To what degree is the Caribbean tech space mindful of consumers’ rights?
An discussion of the eight basic consumer rights and how they might be relevant to the Caribbean ICT/tech space.
Exactly a week ago today, 15 March, World Consumer Rights Day (WCRD) was observed. Established in 1983, WRCD seeks “to promote the basic rights of all consumers, demanding that those rights are respected and protected, and a chance to protest against the market abuses and social injustices which undermine those rights” (Source: Consumers International).
Today, the consumer movement has established eight basic rights, which not only guide the work of consumer interest agencies worldwide, but also provide a litmus test for countries to determine the extent to which their frameworks support consumers. Listed below are the eight basic rights, and for each one, there is a brief discussion on how that specific right could be applied, or could be relevant, in the Caribbean’s ICT/tech space.
The right to satisfaction of basic needs
This right is speaks to having access to basic, essential goods and services, which in today’s world, includes telecoms. Some countries have established Internet access as a basic right, consistent with their obligation to provide their citizens with access to electricity and potable water. In the Caribbean, that posture towards Internet access has not been formally adopted, but among policymakers, the emphasis has been shifting from mobile/cellular access, which is nearly ubiquitous in most countries, towards data and the Internet. However, the wherewithal to realise similar ubiquity in the Internet space has not been evident, and to date, there appears be be considerable reliance on the telecoms firms to drive and finance the needed programmes and initiatives.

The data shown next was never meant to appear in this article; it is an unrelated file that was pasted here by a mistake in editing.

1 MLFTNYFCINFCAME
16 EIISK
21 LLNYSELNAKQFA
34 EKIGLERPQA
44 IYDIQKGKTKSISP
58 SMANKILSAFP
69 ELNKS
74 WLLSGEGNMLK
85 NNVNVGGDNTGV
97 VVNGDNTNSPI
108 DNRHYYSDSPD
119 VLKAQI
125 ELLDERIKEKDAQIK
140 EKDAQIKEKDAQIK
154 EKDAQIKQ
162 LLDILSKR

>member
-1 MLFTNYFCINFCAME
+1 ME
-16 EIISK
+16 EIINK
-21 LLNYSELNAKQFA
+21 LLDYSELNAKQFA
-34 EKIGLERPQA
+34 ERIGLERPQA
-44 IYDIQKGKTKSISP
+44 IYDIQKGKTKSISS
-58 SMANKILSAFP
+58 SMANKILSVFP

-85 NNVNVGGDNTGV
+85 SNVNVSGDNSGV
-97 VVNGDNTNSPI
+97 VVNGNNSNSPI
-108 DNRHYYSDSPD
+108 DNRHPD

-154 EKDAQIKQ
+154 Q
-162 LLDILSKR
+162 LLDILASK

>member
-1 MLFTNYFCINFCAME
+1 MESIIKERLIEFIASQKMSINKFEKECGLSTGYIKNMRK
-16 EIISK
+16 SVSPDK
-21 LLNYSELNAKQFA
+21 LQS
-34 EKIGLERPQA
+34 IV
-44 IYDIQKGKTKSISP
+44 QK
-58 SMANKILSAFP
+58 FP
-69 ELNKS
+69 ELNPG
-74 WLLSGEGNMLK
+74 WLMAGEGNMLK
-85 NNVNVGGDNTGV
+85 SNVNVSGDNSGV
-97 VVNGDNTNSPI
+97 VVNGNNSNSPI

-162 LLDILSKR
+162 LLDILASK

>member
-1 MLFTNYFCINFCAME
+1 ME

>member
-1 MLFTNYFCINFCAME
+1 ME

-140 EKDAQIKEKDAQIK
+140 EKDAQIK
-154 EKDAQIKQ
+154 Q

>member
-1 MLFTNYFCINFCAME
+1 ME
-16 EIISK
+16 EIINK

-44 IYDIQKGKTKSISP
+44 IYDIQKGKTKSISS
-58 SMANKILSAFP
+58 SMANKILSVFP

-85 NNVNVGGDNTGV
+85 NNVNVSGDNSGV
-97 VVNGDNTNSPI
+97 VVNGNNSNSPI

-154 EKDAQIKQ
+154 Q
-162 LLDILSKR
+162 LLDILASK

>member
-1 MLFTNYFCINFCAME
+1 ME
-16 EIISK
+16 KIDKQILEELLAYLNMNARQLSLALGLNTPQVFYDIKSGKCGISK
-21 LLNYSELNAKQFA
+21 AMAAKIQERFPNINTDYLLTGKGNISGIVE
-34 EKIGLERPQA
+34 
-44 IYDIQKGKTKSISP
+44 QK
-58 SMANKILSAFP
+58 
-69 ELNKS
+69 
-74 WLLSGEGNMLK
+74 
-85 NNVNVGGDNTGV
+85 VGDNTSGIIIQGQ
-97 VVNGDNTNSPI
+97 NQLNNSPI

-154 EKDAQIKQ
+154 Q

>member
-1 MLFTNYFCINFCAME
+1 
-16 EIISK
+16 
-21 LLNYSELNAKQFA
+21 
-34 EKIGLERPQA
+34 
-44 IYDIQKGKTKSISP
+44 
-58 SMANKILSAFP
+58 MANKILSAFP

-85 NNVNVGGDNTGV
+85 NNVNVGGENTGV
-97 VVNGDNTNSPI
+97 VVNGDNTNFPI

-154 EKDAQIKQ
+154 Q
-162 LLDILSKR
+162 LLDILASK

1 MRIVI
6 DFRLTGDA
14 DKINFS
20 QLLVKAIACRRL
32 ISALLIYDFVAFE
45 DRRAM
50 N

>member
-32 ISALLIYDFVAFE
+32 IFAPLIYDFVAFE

The right to safety
Although the focus of this right is on protecting “consumers against products, production processes and services that are hazardous to health or life” (Source: Consumers International), it applies to the tech space in ways such as following ways:
- ensuring that devices, especially wireless ones, are safe for prolonged use, for example with respect to non-ionising radiation
- Ensuring that devices are well designed and built, and for example, will not explode or catch fire, potentially causing injury to users, and
- Being mindful in the placement of transmitting towers, again to reduce the effect of non-ionising radiation on individuals, especially children, in the environs.
The right to be informed
Essentially, consumers need to be given the facts in order to make informed decisions. While responsibility lies with product creators, along with product vendors and suppliers, to provide consumers with adequate and truthful information, frequently such a requirement can be at odds with the business maximising its sales and its profits. Hence there is the need for consumer protection agencies – to keep businesses honest, and to protect consumers from dishonest or misleading labelling, advertising and promotions.
The right to choose
A key impetus for countries, especially those in the Caribbean, to move for the traditional monopolistic telecoms sectors, to more open and competitive ones, which currently are being being fostered, was to increase the choice of telecoms products and services available, at competitive prices. However, over the past few years, the effect of mergers and acquisitions has resulted in some countries now having less choice in products and services, and may even now have a de facto monopoly (or duopoly).
The right to be heard